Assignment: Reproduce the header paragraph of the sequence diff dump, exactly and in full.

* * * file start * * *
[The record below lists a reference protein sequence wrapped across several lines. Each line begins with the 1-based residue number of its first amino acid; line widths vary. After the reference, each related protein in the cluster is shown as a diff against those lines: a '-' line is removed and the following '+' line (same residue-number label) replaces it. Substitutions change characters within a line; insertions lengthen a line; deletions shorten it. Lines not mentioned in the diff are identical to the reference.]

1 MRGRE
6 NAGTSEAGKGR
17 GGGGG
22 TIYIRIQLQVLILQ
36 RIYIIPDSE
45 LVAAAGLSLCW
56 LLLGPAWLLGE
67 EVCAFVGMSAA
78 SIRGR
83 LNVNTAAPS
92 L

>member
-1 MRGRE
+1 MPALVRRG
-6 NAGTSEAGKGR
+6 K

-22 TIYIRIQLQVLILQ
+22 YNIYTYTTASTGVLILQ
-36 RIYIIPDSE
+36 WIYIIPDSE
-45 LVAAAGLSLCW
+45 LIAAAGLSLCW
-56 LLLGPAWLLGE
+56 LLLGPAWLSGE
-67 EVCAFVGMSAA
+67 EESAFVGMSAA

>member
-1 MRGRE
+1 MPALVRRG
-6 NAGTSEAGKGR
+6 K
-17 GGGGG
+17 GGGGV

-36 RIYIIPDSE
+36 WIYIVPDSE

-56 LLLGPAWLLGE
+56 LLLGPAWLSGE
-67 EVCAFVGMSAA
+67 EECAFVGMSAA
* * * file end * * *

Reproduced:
[The record below lists a reference protein sequence wrapped across several lines. Each line begins with the 1-based residue number of its first amino acid; line widths vary. After the reference, each related protein in the cluster is shown as a diff against those lines: a '-' line is removed and the following '+' line (same residue-number label) replaces it. Substitutions change characters within a line; insertions lengthen a line; deletions shorten it. Lines not mentioned in the diff are identical to the reference.]